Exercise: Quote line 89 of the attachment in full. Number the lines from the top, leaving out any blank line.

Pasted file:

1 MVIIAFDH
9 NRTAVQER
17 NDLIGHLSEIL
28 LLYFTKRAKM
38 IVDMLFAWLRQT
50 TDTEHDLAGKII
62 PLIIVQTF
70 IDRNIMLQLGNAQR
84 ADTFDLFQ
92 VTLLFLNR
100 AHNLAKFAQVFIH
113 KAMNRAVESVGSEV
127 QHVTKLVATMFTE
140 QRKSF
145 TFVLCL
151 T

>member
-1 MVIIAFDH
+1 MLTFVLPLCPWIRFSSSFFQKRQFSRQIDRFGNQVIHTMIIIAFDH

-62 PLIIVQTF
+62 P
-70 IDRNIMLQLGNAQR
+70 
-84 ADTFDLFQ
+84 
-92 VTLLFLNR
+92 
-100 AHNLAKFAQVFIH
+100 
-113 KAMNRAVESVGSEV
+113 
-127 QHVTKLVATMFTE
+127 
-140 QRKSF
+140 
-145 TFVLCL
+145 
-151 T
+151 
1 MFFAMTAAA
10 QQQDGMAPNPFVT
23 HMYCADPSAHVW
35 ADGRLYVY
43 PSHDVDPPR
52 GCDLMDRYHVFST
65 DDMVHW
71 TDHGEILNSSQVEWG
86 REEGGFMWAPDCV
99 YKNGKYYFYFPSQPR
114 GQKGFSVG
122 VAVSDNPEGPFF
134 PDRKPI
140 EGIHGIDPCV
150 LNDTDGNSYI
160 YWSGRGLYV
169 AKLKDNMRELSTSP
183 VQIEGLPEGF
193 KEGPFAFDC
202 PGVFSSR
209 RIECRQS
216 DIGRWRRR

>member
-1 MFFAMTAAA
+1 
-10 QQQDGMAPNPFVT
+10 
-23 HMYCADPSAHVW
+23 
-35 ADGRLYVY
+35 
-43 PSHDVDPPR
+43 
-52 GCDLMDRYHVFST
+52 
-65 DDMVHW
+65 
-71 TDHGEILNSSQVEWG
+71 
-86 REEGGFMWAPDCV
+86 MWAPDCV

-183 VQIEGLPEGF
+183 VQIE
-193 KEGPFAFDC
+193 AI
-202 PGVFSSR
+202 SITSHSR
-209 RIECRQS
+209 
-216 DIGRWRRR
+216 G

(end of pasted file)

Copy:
-216 DIGRWRRR